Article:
Burkhart’s tweet was filled with comments from many people publicly supporting Depp to say they had contributed.

Newsweek contacted Burkhart for further comment.

The unsealed documents sparked a lot of interest online and also revealed further details about Depp’s severed finger and the couple’s divorce settlement,

They also suggested that Depp said his ex-wife never hurt him, which appears to go against what was suggested during the couple’s defamation trial in Fairfax County, Virginia. .

Twitter user @cocainecross created a viral thread that exposed a number of facts that seemed damning to Depp and his legal team.

Despite the enthusiasm of Depp fans over the unsealing of the documents, a number of lawyers have said Newsweek that it harmed him and benefited Heard.

“Obviously Amber Heard benefited more from the unsealing of court documents from her lawsuit with Johnny Depp, as she lost the case and is now appealing both in court and in the court of opinion. public,” said Andrew M. Lieb, attorney at Lieb at Law, Told Newsweek.

“The irony is that Depp fans apparently paid to collect these unsealed documents for the purpose of shaming Heard. However, their strategic calculation was flawed in that they failed to realize Ms Heard had already hit her lowest since her tryout loss and she had nothing left to lose at this point.”

Carole Lieberman, forensic psychiatrist and expert witness, believes that “people attack these unsealed court documents like a pack of hungry hyenas, looking for shreds of meat to cast a negative light on Johnny or Amber, depending on who they are. like the least”.

She said Newsweek: “The unsealed documents tarnish Johnny more than Amber because Johnny came out a hero during the trial, and these documents make us wonder if he is as pure as we want to believe.”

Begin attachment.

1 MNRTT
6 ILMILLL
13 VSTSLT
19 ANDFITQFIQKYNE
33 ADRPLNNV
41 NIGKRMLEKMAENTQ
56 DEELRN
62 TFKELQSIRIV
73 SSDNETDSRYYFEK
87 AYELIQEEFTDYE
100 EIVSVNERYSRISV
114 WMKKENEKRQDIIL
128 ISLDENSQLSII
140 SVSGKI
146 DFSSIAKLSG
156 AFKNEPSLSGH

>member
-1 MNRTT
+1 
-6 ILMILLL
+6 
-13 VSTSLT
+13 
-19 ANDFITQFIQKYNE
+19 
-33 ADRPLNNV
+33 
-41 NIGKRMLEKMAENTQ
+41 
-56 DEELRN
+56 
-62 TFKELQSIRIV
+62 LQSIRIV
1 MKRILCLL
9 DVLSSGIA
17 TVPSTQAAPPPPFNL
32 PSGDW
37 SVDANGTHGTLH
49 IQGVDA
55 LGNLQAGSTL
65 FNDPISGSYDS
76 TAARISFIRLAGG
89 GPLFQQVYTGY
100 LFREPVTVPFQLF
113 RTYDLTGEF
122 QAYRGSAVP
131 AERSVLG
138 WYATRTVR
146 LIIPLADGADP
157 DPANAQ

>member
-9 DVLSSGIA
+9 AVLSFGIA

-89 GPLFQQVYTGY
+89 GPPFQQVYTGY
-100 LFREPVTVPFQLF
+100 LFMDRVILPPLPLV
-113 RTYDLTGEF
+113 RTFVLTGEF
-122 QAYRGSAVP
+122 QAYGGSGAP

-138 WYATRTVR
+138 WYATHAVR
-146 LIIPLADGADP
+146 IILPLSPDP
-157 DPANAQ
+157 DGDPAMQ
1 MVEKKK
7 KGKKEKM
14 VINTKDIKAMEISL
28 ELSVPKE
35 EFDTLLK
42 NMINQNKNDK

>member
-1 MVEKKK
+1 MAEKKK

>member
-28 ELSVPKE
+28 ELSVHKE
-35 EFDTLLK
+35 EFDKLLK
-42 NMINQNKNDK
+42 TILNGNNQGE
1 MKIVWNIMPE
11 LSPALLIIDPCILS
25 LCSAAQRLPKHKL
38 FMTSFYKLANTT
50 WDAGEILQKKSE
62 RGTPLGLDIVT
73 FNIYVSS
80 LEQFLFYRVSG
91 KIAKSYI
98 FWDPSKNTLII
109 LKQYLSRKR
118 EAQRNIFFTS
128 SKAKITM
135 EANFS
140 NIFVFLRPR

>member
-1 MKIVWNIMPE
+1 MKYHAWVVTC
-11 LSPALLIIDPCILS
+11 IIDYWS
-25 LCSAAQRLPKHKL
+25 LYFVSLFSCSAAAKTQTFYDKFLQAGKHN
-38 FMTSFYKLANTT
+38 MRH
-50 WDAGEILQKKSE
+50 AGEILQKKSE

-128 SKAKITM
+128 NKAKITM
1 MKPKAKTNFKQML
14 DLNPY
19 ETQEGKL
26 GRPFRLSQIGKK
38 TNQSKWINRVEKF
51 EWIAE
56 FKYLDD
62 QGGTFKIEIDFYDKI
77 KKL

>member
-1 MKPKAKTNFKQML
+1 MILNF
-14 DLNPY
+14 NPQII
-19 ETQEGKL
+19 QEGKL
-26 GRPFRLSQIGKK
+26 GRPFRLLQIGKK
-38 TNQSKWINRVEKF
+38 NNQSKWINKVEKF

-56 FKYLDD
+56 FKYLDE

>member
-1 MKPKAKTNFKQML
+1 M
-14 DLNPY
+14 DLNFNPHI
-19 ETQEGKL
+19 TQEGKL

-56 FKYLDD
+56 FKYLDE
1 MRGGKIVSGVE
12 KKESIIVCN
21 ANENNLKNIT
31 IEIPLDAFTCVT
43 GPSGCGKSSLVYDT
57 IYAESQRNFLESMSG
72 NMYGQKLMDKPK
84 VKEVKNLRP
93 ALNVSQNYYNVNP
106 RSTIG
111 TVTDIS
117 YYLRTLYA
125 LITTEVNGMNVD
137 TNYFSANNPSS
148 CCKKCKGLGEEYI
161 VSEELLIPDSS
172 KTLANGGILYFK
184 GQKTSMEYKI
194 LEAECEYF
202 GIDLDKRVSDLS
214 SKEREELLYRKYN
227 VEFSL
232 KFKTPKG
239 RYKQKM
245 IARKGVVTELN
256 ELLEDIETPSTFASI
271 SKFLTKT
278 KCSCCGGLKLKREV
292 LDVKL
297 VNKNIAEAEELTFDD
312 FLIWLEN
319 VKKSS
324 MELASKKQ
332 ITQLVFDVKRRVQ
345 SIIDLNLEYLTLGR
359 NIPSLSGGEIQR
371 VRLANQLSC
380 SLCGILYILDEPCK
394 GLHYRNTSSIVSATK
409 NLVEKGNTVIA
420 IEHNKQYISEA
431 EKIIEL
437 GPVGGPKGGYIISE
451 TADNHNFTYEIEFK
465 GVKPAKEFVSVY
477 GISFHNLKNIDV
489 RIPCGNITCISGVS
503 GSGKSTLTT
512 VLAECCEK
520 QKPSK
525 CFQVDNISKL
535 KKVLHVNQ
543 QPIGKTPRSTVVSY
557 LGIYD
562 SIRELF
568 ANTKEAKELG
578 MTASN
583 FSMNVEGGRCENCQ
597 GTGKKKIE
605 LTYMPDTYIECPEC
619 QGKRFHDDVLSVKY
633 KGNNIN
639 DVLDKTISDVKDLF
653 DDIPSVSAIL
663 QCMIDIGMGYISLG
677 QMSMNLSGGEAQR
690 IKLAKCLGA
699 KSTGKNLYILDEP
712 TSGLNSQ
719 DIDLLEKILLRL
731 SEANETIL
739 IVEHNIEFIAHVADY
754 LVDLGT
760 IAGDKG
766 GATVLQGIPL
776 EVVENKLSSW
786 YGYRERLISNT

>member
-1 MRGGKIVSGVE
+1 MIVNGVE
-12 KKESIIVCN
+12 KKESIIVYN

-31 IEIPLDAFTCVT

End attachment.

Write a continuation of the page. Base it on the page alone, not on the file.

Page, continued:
Lieberman said Depp fans “got more than they bargained for” by paying to unseal the documents and would “no doubt pay to have them resealed if they could to try and make them go away.”

Johnny Depp vs. Amber Heard documents unsealed
Johnny Depp is pictured in principal in Fairfax, Virginia on April 25, 2022. Amber Heard is pictured inset in Fairfax, Virginia on May 26, 2022. Thousands of pages of documents from the former couple’s recent defamation lawsuit have been unsealed.

She added: “It’s not that the documents reveal shocking information about Johnny, it’s that we want to maintain the perfect image of him as an underdog who won against the Big Bad Witch.”

Following a televised trial in Virginia that concluded in late May, the jury ruled largely in favor of Depp on June 1, awarding him $10 million in compensatory damages and $5 million in dollars in punitive damages, while Heard, who countersued for $100 million for nuisance, was awarded $2 million in compensatory damages by the jury. The punitive damages against Heard were later reduced from $5 million to $350,000 under a Virginia law that caps such damages.